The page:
Slowly but surely London is moving closer to creating a by-law to deal with Uber.
More than a year after it first arrived in the city by surprise, a city committee is set to review a staff recommendation on the topic next Tuesday.
The staff report, to be reviewed by the community and protective services committee, recommends Uber and traditional cabs be regulated under one category.
The staff recommendation comes on the heels of a public participation meeting held last month and a poll that was commissioned by the city that found nearly two-thirds of Londoners think taxis, limousines and Uber should all follow the same rules.
The report could receive push back from the high-profile tech firm as it would effectively ban surge pricing.
City staff say drivers should be allowed to reduce fares but at no time will fares be increased above maximum approved tariffs. Uber has used surge pricing to increase the cost of a ride at times of high demand. The proposed regulation would permit brokers to negotiate fare agreements with employers, institutions and associations as long as the maximum approved tariffs are not exceeded.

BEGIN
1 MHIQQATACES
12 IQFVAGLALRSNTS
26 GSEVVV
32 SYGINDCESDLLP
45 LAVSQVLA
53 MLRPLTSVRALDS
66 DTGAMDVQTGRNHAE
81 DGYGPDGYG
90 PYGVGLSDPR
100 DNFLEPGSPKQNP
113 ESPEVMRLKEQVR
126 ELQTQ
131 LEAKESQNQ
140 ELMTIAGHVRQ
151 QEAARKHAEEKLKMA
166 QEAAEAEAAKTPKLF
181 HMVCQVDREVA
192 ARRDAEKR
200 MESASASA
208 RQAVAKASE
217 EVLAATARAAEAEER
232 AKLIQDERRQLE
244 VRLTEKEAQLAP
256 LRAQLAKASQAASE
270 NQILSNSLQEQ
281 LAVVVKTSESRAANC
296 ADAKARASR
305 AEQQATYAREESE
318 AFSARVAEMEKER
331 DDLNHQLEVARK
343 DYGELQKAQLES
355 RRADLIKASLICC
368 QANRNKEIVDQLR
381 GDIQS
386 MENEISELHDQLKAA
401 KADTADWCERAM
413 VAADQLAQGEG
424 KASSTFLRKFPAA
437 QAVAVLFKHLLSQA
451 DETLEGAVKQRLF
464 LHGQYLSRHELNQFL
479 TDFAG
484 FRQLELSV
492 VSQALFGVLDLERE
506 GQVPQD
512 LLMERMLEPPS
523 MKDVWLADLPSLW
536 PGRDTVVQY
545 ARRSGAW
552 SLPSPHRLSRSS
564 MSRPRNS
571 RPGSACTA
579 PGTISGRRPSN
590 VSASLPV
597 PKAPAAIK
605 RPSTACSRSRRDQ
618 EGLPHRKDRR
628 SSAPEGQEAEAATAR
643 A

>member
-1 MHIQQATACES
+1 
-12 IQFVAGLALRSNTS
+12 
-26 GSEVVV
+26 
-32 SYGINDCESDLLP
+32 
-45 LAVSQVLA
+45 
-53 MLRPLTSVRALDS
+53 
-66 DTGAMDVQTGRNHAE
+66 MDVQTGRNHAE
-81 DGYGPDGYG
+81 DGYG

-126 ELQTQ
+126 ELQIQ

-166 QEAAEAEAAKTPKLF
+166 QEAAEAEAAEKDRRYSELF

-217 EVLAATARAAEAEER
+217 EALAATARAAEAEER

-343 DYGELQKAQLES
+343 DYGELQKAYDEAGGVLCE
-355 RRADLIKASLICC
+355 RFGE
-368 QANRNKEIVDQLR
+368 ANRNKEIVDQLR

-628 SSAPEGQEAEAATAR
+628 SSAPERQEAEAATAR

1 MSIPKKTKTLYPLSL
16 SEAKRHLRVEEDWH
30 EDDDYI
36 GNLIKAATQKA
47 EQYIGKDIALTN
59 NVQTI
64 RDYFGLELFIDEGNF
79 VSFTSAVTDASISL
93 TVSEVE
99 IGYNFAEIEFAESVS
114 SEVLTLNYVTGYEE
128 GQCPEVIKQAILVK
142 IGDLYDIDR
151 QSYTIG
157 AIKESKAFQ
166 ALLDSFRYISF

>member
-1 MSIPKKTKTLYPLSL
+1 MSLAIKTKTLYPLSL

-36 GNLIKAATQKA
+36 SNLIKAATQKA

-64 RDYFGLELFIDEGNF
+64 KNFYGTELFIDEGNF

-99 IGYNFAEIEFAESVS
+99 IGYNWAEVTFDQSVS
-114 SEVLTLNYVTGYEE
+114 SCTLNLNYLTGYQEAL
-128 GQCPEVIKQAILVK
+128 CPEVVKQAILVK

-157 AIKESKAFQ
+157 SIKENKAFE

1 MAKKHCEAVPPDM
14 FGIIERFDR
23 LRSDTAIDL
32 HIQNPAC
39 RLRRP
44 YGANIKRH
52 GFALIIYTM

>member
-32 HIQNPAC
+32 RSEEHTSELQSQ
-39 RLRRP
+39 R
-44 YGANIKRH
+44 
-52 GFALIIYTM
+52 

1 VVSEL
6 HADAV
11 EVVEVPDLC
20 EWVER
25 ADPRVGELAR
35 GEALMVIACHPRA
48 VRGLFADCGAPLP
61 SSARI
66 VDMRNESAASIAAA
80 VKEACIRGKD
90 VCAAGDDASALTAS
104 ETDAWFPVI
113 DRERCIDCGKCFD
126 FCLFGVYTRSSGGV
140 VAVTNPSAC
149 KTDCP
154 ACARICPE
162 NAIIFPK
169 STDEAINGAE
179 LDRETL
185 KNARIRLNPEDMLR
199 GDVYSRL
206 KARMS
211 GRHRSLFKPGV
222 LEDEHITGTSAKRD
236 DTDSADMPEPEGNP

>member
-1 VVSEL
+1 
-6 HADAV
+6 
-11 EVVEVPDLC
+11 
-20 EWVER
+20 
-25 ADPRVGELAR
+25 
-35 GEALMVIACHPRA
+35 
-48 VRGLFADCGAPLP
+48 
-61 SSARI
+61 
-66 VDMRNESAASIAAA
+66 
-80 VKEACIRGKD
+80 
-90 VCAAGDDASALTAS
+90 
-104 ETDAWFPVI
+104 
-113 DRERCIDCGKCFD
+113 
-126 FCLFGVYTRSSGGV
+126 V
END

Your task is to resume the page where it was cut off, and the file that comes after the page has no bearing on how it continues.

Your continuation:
The report recommends the same liability insurance and safety requirements apply to personal vehicles for hire and taxi’s.
If approved by the committee and council, anyone driving for Uber or a personal vehicle for hire would be required to purchase and install working interior and forward facing cameras.
However, the emergency light that is currently required for all taxis, wouldn’t be included in the by-law.
City hall would also drop medical exams and requirements for English-language testing from the current by-law.
Vehicle inspections would be required for older-model vehicles.
Edmonton became the first city in Canada earlier this year to legalize Uber when they created a new category for ride-sharing companies.
The community and protective services committee will review the report next week. It will go before full council the week after.